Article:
Post the move to Emirates there was a period when Arsenal could really not afford to compete with some of their rivals financially. However, post-2013 this is not true. In the past 5 seasons Arsenal have spent more than $500 million dollars on player acquisition and yet after all that spending Arsenal’s bar has plummeted instead of rising.

There was a time when Arsene Wenger had said 4th place is a trophy. He was wrongly ridiculed for that statement. All he meant was that playing Champions’ League football was important, which is not all that unreasonable a thing to say.

Then came the slight upturn in fortunes when Arsenal won back to back FA Cups to end their trophy drought and it seemed they would outrun Leicester to win the Premier League in 2016. However, they failed to do so and that is when things truly went pear-shaped for Wenger.

The bar has since sunk lower and lower. Arsenal had a disastrous season missing out on Champions’ League football for the first time in Wenger’s reign and this season has been even worse with Arsenal not only well off the pace of the leaders but also a fair distance off 5th spot.

Arsenal do have a potential back-route entry into the Champions’ League still available to them via the Europa League, but that is all that is left in the season for Arsenal.

Sneaking through the backdoor into the Champions’ League will no doubt give the reason for Wenger to feel the ground underneath his feet again, but it won’t hide the fact that the trajectory of the club is still in the wrong direction.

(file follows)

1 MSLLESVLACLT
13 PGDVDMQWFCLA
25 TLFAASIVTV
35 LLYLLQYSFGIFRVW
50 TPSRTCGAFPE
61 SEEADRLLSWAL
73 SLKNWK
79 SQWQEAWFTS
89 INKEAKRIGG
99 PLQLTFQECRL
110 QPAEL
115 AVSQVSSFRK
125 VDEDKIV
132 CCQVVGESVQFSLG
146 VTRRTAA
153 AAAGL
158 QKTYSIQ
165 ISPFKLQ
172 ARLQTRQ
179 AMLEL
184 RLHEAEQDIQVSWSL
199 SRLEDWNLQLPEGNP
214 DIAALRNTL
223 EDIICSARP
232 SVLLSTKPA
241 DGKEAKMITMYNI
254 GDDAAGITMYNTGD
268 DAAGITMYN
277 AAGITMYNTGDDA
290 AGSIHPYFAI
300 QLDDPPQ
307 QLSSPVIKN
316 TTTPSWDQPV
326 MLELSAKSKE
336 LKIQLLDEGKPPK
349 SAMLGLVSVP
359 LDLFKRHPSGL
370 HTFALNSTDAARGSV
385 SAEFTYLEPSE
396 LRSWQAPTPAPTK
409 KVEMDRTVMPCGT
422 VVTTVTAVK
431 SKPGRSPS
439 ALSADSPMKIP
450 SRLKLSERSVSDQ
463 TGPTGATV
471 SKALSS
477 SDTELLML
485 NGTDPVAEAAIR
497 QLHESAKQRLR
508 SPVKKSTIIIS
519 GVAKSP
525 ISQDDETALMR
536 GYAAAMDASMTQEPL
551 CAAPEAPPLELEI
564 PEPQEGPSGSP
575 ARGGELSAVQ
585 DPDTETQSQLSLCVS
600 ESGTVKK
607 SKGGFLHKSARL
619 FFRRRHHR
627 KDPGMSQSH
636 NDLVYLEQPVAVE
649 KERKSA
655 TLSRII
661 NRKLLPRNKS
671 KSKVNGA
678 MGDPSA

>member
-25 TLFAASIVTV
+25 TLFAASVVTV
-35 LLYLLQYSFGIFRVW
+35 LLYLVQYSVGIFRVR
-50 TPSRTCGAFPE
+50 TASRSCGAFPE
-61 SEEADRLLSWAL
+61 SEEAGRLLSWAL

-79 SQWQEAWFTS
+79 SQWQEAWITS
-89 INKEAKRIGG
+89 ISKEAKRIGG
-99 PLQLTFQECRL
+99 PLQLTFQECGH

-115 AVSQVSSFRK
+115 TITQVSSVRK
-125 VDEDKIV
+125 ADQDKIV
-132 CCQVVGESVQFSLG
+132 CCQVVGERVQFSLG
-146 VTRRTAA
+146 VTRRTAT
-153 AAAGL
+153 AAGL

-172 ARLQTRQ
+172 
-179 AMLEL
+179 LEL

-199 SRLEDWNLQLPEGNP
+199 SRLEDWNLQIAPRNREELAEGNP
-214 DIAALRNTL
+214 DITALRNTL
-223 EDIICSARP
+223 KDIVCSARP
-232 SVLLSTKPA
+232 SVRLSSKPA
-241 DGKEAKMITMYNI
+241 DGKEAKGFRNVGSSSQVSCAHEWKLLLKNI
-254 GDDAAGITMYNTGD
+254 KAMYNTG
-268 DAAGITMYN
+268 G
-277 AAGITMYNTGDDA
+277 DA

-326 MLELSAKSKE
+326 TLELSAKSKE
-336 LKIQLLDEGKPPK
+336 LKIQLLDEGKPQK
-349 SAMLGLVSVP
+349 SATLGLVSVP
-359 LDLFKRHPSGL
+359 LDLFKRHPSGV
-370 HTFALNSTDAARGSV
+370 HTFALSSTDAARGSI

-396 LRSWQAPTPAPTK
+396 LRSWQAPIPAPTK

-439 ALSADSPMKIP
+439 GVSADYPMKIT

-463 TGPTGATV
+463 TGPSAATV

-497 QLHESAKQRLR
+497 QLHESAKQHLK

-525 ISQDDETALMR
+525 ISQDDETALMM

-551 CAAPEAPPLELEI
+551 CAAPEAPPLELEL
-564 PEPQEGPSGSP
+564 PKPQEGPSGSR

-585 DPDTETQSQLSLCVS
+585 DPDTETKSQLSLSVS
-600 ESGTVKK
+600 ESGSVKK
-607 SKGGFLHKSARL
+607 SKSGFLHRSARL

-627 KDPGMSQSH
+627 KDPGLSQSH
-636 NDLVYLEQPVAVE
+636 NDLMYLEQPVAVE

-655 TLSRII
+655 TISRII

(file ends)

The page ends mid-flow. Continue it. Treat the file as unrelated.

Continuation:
Winning football games is easy once you get your fundamentals right. Arsenal seem to have got all their fundamentals completely wrong. Arsenal have no identity left. They are neither the Wengerball team, nor a team renowned for being a solid defensive unit, or a team renowned for their set plays or physicality.

The traits that Arsenal are known for these days are definitely not traits that a football team should be known for. A timid and insipid bunch of players who bottle it at the first opportunity, especially in big games.

Arsenal have been regularly embarrassed in big games

Arsenal’s record against their ‘rivals’ is woeful which has a lot to do with their defence being non-existant. Arsenal’s dodgy defence is not a new issue, but Arsenal have never, after the Sol Campbell era, had a defence worth talking about much.

Arsenal have been humiliated in big games more than any big club in England. Arsenal have been thumped by embarrassing scorelines of 8-2, 5-1, 6-3, 6-0 & 10-2 (agg. vs Bayern) by teams they would consider their equals, to name just a few.

A scoreboard no Arsenal fan wants to see

Do Arsenal fans deserve this embarrassment? After every big game, the following Monday be it at work or in school or at the bar Arsenal fans are the butt of the joke. This is where the fan anger comes from.

Nowadays Arsenal fans head into big games not even looking for a win, a fighting defeat is considered to be a very acceptable return from a game against a rival. That is the depth to which Arsenal have sunk.